3 MAY 1922 ~ 3 NOVEMBER 2001
(Eulogy given by son, Richard B. Bernstein)
It's hard to stand up here today, and it's hard to say all that there is to say about my father. Fred Bernstein, in such a compressed amount of time. My father was a good and decent man. Those words seem trite, but he taught me what they meant, and I want to tell you about how he taught me.
In some ways, it's easy to know where to begin, and that is with my father's sense of humor. Dad had the gift of seeing the funny and the ridiculous in just about everything. I remember watching him at work dealing with people on the phone, especially when they asked him to spell his name. A mischievous grin would blossom on his face, and he would say, with great earnestness,"P-H-R-E-D-D-Q-Q-Q-Q." And there would come a stunned silence from the other side of the phone. And then Dad would add helpfully, "The four Qs are silent." Whenever people would come into the store -- Kurtzberg's Stationers-- asking to see "the noted Republican," he would say gently, "Well, I'm a Democrat, but I think I can help you,"and then he would introduce himself as the notary public. We need not go into his love of what the people I write about would have called "scatological humor" -- except that those guys loved that kind of humor-- toilet jokes -- too. That was the kind of man he was.
Dad often used humor the way that Benjamin Franklin did --to put people at ease, to defuse a tense situation. He also had another great gift that went with that application of his sense of humor. He was one of those people in whom others naturally confide, with whom others naturally feel comfortable. The most common thing that I heard people say when they come into Kurtzberg's was some form of "Where's Fred? Is Fred here? Can I talk to Fred?" I used to think of him as the Mayor of Bell Boulevard, and sometimes the Mayor of Bayside, for that reason. That was the kind of man he was.
My father was also a man of quiet modesty and quiet courage. I think that he never fully gave himself credit for being as intelligent and as learned as he actually was. He and Mom always took great pride in their children -- in our achievements: Steven's concerts, Linda's art and exhibitions, my teaching and writing. But it was never the kind of pride that seizes credit for what others did; it was always that most generous and loving form of pride. I always tried to show Dad the page proofs of my books and articles (publication schedule permitting) because he was interested and because he was the world's greatest proofreader. He'd catch things that nobody else would find, but never in the spirit of "Gotcha!" It was always in the spirit of constructive criticism and help. That was the kind of man he was.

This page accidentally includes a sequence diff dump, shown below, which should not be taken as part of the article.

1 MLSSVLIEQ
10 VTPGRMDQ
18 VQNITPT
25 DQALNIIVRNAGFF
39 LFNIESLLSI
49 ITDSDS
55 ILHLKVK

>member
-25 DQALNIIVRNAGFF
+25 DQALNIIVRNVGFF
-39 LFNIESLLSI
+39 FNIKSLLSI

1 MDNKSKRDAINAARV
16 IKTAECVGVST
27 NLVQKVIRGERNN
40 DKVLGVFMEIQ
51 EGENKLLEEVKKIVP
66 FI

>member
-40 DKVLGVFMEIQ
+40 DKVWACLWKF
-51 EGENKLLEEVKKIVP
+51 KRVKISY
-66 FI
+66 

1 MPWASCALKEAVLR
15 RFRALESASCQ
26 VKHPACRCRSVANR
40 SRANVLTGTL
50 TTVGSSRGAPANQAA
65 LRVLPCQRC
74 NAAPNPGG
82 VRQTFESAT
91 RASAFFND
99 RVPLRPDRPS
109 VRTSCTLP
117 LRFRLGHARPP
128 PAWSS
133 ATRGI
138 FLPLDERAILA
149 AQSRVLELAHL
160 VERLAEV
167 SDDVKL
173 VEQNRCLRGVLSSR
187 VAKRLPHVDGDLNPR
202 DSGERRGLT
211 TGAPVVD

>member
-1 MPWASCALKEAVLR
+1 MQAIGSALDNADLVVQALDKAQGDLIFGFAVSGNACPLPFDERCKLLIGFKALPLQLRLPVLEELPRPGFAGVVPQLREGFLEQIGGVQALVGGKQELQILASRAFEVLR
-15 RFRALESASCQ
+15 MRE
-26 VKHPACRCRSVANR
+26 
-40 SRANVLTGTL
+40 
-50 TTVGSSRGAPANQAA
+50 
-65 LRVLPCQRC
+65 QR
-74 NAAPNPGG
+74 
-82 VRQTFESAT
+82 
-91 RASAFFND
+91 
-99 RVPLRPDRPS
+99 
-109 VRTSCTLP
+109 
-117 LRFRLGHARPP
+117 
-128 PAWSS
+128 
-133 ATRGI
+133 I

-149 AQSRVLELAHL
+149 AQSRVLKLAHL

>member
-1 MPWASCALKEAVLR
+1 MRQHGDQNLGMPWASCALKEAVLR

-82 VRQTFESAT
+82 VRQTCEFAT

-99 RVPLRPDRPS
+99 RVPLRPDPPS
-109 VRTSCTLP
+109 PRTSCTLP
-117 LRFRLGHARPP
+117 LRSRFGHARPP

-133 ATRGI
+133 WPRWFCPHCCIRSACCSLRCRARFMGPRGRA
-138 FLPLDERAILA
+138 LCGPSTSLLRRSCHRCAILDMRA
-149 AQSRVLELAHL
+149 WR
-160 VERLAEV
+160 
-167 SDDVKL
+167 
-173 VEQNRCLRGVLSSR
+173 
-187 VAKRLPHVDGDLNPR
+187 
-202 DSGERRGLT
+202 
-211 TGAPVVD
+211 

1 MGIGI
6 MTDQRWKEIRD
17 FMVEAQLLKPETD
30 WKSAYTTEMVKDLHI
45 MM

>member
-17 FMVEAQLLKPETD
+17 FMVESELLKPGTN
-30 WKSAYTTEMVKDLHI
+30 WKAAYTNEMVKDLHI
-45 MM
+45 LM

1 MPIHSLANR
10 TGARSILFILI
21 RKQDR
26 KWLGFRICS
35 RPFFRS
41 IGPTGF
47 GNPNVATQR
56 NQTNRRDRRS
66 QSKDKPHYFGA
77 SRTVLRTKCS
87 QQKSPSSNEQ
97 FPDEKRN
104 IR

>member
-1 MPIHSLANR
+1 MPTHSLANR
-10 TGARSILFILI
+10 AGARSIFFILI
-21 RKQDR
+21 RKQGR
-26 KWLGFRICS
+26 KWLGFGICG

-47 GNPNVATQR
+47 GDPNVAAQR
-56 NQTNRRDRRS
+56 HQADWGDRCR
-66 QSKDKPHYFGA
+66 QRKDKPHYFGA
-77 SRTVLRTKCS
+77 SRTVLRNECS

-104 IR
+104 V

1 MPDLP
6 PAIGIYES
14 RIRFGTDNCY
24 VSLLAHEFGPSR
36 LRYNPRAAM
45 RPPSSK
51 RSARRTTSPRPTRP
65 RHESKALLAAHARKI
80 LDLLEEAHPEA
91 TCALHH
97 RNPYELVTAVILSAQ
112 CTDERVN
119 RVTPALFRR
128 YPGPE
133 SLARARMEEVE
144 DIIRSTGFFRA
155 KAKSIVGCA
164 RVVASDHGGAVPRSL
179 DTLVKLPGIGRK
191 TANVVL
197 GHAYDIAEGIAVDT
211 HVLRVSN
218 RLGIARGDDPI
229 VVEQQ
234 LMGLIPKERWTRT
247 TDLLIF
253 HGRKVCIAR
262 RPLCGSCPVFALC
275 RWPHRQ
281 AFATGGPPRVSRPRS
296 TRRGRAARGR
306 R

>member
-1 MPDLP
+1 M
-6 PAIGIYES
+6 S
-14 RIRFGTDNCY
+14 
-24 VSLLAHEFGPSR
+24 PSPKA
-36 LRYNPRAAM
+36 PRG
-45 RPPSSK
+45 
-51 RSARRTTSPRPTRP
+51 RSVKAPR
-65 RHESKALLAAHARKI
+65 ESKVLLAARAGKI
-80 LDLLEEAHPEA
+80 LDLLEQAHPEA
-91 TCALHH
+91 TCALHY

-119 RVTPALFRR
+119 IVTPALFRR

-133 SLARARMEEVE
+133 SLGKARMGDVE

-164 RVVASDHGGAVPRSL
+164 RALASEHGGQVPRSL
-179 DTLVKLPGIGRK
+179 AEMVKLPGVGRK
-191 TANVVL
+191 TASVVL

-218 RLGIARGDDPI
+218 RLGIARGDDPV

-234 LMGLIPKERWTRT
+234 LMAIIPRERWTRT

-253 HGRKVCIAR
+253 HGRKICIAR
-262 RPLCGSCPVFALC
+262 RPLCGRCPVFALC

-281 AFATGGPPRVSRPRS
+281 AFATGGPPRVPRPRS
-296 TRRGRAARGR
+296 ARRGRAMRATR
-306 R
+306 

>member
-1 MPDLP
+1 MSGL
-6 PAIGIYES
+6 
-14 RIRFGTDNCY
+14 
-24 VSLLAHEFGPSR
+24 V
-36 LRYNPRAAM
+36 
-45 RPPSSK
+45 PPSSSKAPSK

Dad's quiet courage came out time and time again as he dealt with illness -- with arthritis, with prostate cancer, with the encroachments of age. He did his best, when he was in the hospital for prostate surgery, for hip replacement, to put the rest of us at ease, to find some humor in the situation, no matter what. He was always more concerned about the effects on us than he was about himself. That, too, was the kind of man he was.
Again, there is no way to list or illustrate all aspects of my father's mind and heart. I just want to tell one quick story. In April 1989, the nation marked the 200th anniversary of George Washington's inauguration. Mom and Dad were both there, as honored guests (they had a son who could pull a few strings), and, through a comedy of errors that would take too long to recount, they ended up with seats on the podium, with the bigshot guests of honor. At one point, Dad, who had his camera with him, left his seat and took a few photos of the ceremony. Months later, NATIONAL GEOGRAPHIC came out with an article on the ceremony of 1989 and the time capsule of 1889. And, as we flipped through the magazine at the office, there was a photo of the re-enactment, and our jaws dropped. For there, in the background, camera at the ready, was the unmistakable form of my father, taking pictures.
There he was, unexpectedly but recognizably part of the scene. And that, too, was the kind of man he was.
And, in all our lives, he'll always be there. The humor, compassion, understanding, modesty, and courage that always were characteristic of Fred Bernstein always will live within us, and inspire us, and steady us. And his sense of humor, in particular, will always be there for us -- for me, and with me. In these, and in so many other ways beyond my power to recount, his memory always will be a blessing to all who knew him.__________________________________________________